3. Let me start by saying that I am a coach for a collegiate club with both men’s and women’s teams, and not invested or involved in any way with our national franchise outside of being a supporter. From where I sit, I wonder why our national priority has been on international success versus development of the game at a grassroots level. Minnesota has a fairly robust high school rugby union, yet there are only two players between both of my teams that have had any exposure to rugby prior to joining. Once joined, we are completely dependent on either charging dues, individual fundraising, and variable (or absent in the cases of many clubs) collegiate support. I, as well as other coaches for our teams, are volunteers. USAR registration fees have gone up, and it is often difficult to convince players that we are competitive sports teams vs a student club/activity. I say this, because with the exception of very rich schools or very large schools (with the notable exception of Iowa Central Community College – which has 12-13 international players in a varsity program), there is virtually no support for collegiate or other developmental clubs – and no precedent to bring to our schools to garner that support. We even have to fund our own 200 level courses and coaches have to pay for the privilege to volunteer our time annually. I agree that we need to have international success as an eventual goal, but we can’t expect to be competitive if we ignore development of our players at a beginner’s level. If we support college, HS will become more robust. If we support HS, youth will become more popular. If we develop youth who have been throwing a rugby ball since they were children – we may have a shot at home-grown excellence vs pulling the best athletes from other sports and hoping they pick up the game. I feel like we are putting the cart before the horse – and that that has been completely off the radar of the USAR board.
    On a side note, I am going to the RWC in SF. I have reserved seats, and it is crazy how far away they will be from the field as it is a baseball stadium with the pitch in the outfield. The seats in the outfield are priced criminally high. I agree that the process of picking the venue is something we should look at in the coming months, as I suspect we may have some very disappointed fans after this is over.

    • I do want to clarify that I am not looking down or disparaging our national teams. They are truly wonderful athletes, and some incredibly talented rugby players. I just wonder how much better they could be have they started playing rugby at the same age as our opponents?

    • Greg,

      CIPP Fees are the only thing that fund community rugby from the National Office via grants to SROs. Currently, because of RIM, USAR does not see any revenues from events until RIM becomes a profitable enterprise, and it may never get there, especially with how much cash they’re hemorrhaging. They couldn’t sell water to a horse in the desert, otherwise the sponsorship revenues would have been high enough to pay the dividend already.

      We need to monetize the national side and the events in order to pay for community development. If we can’t, we can never bestow grants to actually develop rugby.

      • Thanks for your clarification and reply! I am looking forward to SF and cheering on USA Rugby, however it’s discouraging that my money won’t be going to our organization and further development!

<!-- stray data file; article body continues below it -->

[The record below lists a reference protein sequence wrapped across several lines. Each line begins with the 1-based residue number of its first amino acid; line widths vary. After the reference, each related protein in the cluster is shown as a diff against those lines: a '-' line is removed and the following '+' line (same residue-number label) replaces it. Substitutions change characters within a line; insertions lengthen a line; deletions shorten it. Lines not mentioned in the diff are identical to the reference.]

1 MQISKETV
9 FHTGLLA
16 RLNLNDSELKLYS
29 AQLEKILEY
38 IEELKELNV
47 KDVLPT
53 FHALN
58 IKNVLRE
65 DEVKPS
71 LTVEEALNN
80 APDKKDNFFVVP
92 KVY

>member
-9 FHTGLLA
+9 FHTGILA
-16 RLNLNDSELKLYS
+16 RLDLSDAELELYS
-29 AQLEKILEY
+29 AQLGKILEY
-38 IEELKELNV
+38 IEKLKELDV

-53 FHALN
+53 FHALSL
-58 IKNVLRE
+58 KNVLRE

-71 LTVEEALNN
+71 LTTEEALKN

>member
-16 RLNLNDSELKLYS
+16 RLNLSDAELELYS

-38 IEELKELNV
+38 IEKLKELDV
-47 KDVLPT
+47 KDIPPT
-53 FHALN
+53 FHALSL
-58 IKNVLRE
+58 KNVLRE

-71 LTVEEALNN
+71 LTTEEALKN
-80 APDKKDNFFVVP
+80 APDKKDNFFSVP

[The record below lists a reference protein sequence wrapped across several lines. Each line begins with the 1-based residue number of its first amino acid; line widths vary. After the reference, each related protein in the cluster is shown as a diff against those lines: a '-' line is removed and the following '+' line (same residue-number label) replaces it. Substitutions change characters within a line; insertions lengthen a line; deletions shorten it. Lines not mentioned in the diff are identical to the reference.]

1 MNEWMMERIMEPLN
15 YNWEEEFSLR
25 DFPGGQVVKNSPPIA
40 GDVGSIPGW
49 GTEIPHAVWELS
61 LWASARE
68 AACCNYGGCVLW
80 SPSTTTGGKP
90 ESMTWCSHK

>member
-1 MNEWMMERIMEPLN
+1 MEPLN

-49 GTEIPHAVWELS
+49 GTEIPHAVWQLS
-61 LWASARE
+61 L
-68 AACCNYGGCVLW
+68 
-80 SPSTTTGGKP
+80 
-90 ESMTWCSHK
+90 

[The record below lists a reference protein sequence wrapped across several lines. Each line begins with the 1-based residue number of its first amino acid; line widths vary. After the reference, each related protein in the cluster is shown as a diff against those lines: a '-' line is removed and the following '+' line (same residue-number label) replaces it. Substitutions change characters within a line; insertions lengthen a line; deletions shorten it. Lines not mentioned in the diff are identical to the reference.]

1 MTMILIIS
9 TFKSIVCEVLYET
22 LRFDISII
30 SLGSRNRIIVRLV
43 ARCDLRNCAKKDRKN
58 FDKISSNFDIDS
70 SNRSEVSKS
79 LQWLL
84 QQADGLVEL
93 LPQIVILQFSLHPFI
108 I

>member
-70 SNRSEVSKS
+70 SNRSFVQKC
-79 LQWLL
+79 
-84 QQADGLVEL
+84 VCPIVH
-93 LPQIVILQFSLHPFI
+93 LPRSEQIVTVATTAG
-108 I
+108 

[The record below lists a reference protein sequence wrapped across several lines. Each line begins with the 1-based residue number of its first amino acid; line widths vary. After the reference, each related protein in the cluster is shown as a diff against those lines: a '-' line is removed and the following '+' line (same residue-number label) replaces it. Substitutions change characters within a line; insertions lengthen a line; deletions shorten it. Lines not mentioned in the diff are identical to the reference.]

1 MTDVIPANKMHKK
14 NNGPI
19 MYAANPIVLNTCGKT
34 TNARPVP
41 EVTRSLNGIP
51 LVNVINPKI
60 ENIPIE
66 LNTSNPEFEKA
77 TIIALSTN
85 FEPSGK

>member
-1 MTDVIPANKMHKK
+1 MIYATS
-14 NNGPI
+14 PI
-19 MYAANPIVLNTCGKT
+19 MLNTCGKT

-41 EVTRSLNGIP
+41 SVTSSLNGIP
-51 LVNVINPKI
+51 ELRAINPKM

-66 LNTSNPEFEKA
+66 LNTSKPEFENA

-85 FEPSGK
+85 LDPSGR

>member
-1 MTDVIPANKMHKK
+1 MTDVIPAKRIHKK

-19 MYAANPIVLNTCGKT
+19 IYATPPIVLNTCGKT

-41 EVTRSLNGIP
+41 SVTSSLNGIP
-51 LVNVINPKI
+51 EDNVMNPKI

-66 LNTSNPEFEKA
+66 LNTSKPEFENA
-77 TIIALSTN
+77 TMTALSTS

4. Rugby needs to be allowed to be entrepreneurial in a for profit vs governing body format, or the same format as the NFL where for profit teams have a controlling interest in a non profit league. The purpose of this model is to allow the business to grow at the local levels, nationwide. A 4 conference format > 8 regions > 24 divisions > comprising all clubs, where each club feeds the divisions, who then feed the regions where the professional athletes play. Super League did earn national television agreement just prior to 2010 where the national agreement would back the salaries, travel and marketing expenses making up the foundation of stability. Ticket sales, concessions, apparel and shared sponsorship model would propel USA Rugby to a global respect. The reason why this can not happen, regardless of who the leaders are is that there is no accountability at any admin level. It’s a second “job”. It’s a hobby or a passion, but it is in no way a viable model that supports growth because it renews itself every year. For example, I bid on and won the rights to host the USA Rugby Women’s DI National Championship in Disney World in 2006 where NYRC Women’s team beat Berkeley All Blues at Walt Disney’s Wide World of Sports in Orlando, FL. This was by far the best championship experience for women’s rugby and potentially any rugby championship. We were confident we would win the bid (we meaning 360 Sports Agency) and be able to retain the rights for the next few years because the investment we made into the quality of the event. We brought in sponsors who were already sponsoring other events we held at Disney’s Wide World of Sports the same weekend. They were amazed at the quality and we were able to attract playoff travel money for 2007. Instead – due to the worst case of politics I’ve ever experienced in any level of sports, we didn’t event get the chance to bid again. It was already awarded to the Florida Union where the ended up hosting it in a park the next year. We as a sports business lost over $40k on the investment, lost the upside on 6 figure sponsors already committed for 2007 and brought women’s rugby, if not all of the rugby playoffs, back down to zero.

    So, I agree with you 100%, and that’s why we have to start a quality for profit level of rugby, attract the clubs by offering value and doing away with the very very corrupt CIPP system (we offered a national insurance solution but were shot down by USA Rugby because someone is getting paid a lot of money to sell the bogus insurance to USA Rugby. I could go on. The plug is that I have worked 24/7 everyday since that day in DIsney in order to make rugby better and it will take about $10 billion to do it. We are almost there and if you want to be a part of it, check us out at We are public.

  5. Pingback: USA Rugby – The Future Requires Transformational Leadership « Tony Ridnell